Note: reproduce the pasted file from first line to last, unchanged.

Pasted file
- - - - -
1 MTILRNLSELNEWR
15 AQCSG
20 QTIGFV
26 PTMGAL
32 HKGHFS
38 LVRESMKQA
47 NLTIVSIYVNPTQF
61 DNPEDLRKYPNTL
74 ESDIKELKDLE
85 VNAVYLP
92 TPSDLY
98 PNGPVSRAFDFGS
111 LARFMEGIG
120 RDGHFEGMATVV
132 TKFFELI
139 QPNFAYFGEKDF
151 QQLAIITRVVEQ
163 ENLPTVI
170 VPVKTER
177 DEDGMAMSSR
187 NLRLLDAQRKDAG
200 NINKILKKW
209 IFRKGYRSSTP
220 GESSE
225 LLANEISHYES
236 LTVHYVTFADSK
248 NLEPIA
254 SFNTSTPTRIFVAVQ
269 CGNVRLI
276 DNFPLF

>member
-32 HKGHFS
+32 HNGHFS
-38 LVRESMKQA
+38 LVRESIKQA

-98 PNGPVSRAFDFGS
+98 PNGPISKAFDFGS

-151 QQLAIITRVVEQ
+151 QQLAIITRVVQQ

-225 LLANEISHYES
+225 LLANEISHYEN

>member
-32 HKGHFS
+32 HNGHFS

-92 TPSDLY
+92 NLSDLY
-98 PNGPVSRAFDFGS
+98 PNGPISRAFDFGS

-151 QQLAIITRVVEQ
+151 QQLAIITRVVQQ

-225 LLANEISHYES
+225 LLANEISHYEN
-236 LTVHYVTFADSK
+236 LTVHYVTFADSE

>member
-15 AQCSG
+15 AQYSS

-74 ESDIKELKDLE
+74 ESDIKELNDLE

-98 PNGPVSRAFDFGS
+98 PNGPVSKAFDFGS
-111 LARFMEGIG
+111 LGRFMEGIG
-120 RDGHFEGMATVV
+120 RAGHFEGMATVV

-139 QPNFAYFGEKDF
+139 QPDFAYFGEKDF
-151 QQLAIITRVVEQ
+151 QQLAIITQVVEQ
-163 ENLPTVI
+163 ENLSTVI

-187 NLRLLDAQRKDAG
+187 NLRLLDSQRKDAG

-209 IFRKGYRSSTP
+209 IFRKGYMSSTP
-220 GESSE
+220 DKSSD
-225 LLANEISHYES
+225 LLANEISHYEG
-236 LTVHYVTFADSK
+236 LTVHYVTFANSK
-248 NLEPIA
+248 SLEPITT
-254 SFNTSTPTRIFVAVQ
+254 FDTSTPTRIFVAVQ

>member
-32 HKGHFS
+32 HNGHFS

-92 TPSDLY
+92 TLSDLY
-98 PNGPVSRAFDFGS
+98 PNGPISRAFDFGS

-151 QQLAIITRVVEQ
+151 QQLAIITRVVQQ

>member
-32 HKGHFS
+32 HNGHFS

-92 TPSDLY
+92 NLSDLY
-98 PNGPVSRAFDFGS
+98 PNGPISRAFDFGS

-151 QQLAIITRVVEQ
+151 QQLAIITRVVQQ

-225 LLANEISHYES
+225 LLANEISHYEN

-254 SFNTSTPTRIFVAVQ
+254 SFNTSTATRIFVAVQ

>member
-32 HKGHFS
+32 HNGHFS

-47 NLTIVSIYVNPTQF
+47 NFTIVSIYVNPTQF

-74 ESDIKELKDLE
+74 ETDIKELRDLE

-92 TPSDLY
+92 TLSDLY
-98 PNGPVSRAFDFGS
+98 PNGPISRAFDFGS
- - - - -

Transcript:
1 MTILRNLSELNEWR
15 AQCSG
20 QTIGFV
26 PTMGAL
32 HKGHFS
38 LVRESMKQA
47 NLTIVSIYVNPTQF
61 DNPEDLRKYPNTL
74 ESDIKELKDLE
85 VNAVYLP
92 TPSDLY
98 PNGPVSRAFDFGS
111 LARFMEGIG
120 RDGHFEGMATVV
132 TKFFELI
139 QPNFAYFGEKDF
151 QQLAIITRVVEQ
163 ENLPTVI
170 VPVKTER
177 DEDGMAMSSR
187 NLRLLDAQRKDAG
200 NINKILKKW
209 IFRKGYRSSTP
220 GESSE
225 LLANEISHYES
236 LTVHYVTFADSK
248 NLEPIA
254 SFNTSTPTRIFVAVQ
269 CGNVRLI
276 DNFPLF

>member
-32 HKGHFS
+32 HNGHFS
-38 LVRESMKQA
+38 LVRESIKQA

-98 PNGPVSRAFDFGS
+98 PNGPISKAFDFGS

-151 QQLAIITRVVEQ
+151 QQLAIITRVVQQ

-225 LLANEISHYES
+225 LLANEISHYEN

>member
-32 HKGHFS
+32 HNGHFS

-92 TPSDLY
+92 NLSDLY
-98 PNGPVSRAFDFGS
+98 PNGPISRAFDFGS

-151 QQLAIITRVVEQ
+151 QQLAIITRVVQQ

-225 LLANEISHYES
+225 LLANEISHYEN
-236 LTVHYVTFADSK
+236 LTVHYVTFADSE

>member
-15 AQCSG
+15 AQYSS

-74 ESDIKELKDLE
+74 ESDIKELNDLE

-98 PNGPVSRAFDFGS
+98 PNGPVSKAFDFGS
-111 LARFMEGIG
+111 LGRFMEGIG
-120 RDGHFEGMATVV
+120 RAGHFEGMATVV

-139 QPNFAYFGEKDF
+139 QPDFAYFGEKDF
-151 QQLAIITRVVEQ
+151 QQLAIITQVVEQ
-163 ENLPTVI
+163 ENLSTVI

-187 NLRLLDAQRKDAG
+187 NLRLLDSQRKDAG

-209 IFRKGYRSSTP
+209 IFRKGYMSSTP
-220 GESSE
+220 DKSSD
-225 LLANEISHYES
+225 LLANEISHYEG
-236 LTVHYVTFADSK
+236 LTVHYVTFANSK
-248 NLEPIA
+248 SLEPITT
-254 SFNTSTPTRIFVAVQ
+254 FDTSTPTRIFVAVQ

>member
-32 HKGHFS
+32 HNGHFS

-92 TPSDLY
+92 TLSDLY
-98 PNGPVSRAFDFGS
+98 PNGPISRAFDFGS

-151 QQLAIITRVVEQ
+151 QQLAIITRVVQQ

>member
-32 HKGHFS
+32 HNGHFS

-92 TPSDLY
+92 NLSDLY
-98 PNGPVSRAFDFGS
+98 PNGPISRAFDFGS

-151 QQLAIITRVVEQ
+151 QQLAIITRVVQQ

-225 LLANEISHYES
+225 LLANEISHYEN

-254 SFNTSTPTRIFVAVQ
+254 SFNTSTATRIFVAVQ

>member
-32 HKGHFS
+32 HNGHFS

-47 NLTIVSIYVNPTQF
+47 NFTIVSIYVNPTQF

-74 ESDIKELKDLE
+74 ETDIKELRDLE

-92 TPSDLY
+92 TLSDLY
-98 PNGPVSRAFDFGS
+98 PNGPISRAFDFGS